Update: Readers may wish to contact Rep. Thornberry and encourage his willingness to speak up. Contact info. is here—best to try the Amarillo office first then ask for a staff person who works on immigration issues.
It looks like David Lubell and his mind-police at ‘Welcoming America’ have another emergency on their hands, this time in Texas!
In my previous post this morning I mentioned that ‘Welcoming America’ has been hired by the Office of Refugee Resettlement to help head off “pockets of resistance” to more refugee resettlement in immigrant over-loaded cities. And, no sooner did I post it than reader Joanne sent along this hot news story—’Amarillo struggles to handle influx of refugees‘ from the Texas Tribune.
Wyoming, why do you think the State Department needs you now? They are running out of places to resettle thousands of new refugees entering the US each month!
US Rep Mac Thornberry: “We cannot keep going at the rate we’ve been going,”
Texas Tribune (emphasis is mine):
More international refugees were resettled in Texas in 2012 than in any other state, according to the federal Office of Refugee Resettlement. And one of the leading destinations is Amarillo, where members of Thawng’s church and other newcomers from places like Myanmar and Iraq often work in meatpacking plants.
Now local officials are worried that Amarillo’s refugee population is straining the Panhandle city’s ability to respond to 911 callers who speak numerous languages and to help schoolchildren learn English and adapt to a new culture.
“We’ve raised some red flags and said this isn’t good for some entities in the city or for the refugees themselves,” said Mayor Paul Harpole.
Amarillo, the state’s 14th largest city, with 195,000 residents, receives a higher ratio of new refugees to the existing population than any other Texas city, according to 2007-12 State Department data from U.S. Rep. Mac Thornberry, R-Clarendon. And the only Texas cities that receive a larger number of refugees than Amarillo (which received 480 in 2012) are also the state’s largest: Houston, Dallas, Fort Worth, Austin and San Antonio.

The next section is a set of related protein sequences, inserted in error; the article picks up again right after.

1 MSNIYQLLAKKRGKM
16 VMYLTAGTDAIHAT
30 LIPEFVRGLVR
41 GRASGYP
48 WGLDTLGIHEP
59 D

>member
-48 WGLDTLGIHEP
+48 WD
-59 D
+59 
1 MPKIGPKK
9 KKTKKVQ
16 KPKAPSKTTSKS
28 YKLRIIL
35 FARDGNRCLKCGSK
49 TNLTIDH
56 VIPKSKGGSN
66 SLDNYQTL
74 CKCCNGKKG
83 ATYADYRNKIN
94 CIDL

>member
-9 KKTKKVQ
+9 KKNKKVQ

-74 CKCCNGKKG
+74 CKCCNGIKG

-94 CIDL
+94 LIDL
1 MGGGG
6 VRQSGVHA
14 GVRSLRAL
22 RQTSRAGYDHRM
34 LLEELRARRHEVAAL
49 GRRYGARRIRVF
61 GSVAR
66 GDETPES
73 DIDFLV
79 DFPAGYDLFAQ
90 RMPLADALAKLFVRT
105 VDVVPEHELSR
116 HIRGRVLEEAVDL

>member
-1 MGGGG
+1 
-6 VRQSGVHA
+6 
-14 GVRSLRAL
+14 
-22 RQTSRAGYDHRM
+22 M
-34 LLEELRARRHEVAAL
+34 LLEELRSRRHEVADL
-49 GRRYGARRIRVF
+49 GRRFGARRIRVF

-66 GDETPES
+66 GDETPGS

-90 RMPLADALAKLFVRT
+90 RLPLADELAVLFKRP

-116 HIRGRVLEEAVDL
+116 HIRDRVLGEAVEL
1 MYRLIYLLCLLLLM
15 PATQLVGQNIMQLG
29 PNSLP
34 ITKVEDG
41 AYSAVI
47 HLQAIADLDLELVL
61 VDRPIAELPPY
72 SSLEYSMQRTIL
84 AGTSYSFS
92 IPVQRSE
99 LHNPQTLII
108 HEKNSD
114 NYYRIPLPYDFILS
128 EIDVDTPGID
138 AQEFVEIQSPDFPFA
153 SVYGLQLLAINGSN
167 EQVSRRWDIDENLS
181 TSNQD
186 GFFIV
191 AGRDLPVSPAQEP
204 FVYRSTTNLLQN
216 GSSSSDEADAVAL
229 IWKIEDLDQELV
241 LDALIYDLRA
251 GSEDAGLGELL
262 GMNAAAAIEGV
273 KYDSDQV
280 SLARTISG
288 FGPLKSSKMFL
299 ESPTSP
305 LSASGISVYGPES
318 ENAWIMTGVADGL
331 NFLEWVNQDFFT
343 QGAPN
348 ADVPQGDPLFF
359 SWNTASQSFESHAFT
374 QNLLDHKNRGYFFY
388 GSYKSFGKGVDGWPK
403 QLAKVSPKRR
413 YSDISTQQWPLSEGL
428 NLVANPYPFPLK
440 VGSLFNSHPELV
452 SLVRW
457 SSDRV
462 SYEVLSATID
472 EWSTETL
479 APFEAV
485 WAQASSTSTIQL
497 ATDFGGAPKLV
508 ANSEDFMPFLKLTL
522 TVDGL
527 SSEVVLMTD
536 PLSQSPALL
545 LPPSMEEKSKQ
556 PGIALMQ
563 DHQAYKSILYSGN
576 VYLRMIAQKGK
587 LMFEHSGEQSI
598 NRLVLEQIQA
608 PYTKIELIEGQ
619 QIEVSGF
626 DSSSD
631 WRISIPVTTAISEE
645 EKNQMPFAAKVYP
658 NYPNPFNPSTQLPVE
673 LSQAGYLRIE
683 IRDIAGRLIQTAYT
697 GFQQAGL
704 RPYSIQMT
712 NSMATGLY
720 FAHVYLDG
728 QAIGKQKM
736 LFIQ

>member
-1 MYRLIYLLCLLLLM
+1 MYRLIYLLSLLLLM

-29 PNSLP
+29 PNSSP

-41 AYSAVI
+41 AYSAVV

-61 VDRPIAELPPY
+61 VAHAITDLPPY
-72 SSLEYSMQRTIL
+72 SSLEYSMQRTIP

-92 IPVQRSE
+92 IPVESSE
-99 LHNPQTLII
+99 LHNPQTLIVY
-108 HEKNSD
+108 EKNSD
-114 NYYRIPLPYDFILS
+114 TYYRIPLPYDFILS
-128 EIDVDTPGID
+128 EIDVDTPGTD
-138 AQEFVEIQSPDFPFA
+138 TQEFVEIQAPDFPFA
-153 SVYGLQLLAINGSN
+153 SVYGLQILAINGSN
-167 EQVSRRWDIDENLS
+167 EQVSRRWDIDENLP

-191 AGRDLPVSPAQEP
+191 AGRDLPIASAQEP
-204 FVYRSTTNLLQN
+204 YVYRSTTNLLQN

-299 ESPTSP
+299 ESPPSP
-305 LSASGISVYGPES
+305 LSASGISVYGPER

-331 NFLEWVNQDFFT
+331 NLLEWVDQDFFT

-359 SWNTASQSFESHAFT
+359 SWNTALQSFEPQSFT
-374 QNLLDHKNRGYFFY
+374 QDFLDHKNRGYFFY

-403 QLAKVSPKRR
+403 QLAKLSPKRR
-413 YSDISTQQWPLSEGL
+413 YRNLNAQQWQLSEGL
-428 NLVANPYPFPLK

But those numbers show only a refugee’s initial placement and do not account for secondary migration, Thornberry said. Many refugees who initially settle elsewhere relocate to Amarillo for jobs or to join family members.
The State Department decides how many refugees are resettled in an area, and states review those recommendations. Last fall, the department, the Texas Health and Human Services Commission and refugee placement organizations agreed that for 2014, placements in Amarillo should be limited to family reunifications, said Stephanie Goodman, a spokeswoman for the commission.
“We cannot keep going at the rate we’ve been going,” Thornberry said. [Readers: we often see mayors raise red flags, but rarely is a Member of Congress brave enough to say something like this publicly!---ed]
Catholic Charities brought refugees for meatpacking jobs! Where have we heard that before?
Now there aren’t so many of those jobs (someone please tell Grover to call off the amnesty, there are legal immigrants here looking for work!).
Even so, she soon considered Amarillo her home, and 17 years later, she’s still there. She is now interim director of refugee resettlement at Catholic Charities of the Texas Panhandle, which helps people who have fled war and persecution find homes and jobs. Many find work at area meatpacking plants, which often pay $14 an hour, Lohony said.
But Harpole said demand for workers at the plants was declining. “We just think it’s going to be more difficult for the refugees to do well here,” he said.
Educational challenges, cultural challenges and how not to go hunting for food on private property! What! The do-gooders at Catholic Charities can’t feed them? Shame on you!
For schools, challenges include educating students who sometimes cannot read in English or in their native language, Thornberry said.
“You look at the burden you’re placing on the school system not only to meet the testing requirements but to help integrate these kids into modern American life,” he said.
Cultural differences are also an issue outside schools, he said. Recently a refugee was found on a local ranch hunting for food.
“Obviously, it was quite a shock to some of the ranchers,” Thornberry said.
Check out our previous mentions of Amarillo—a preferred resettlement site in 2009—here.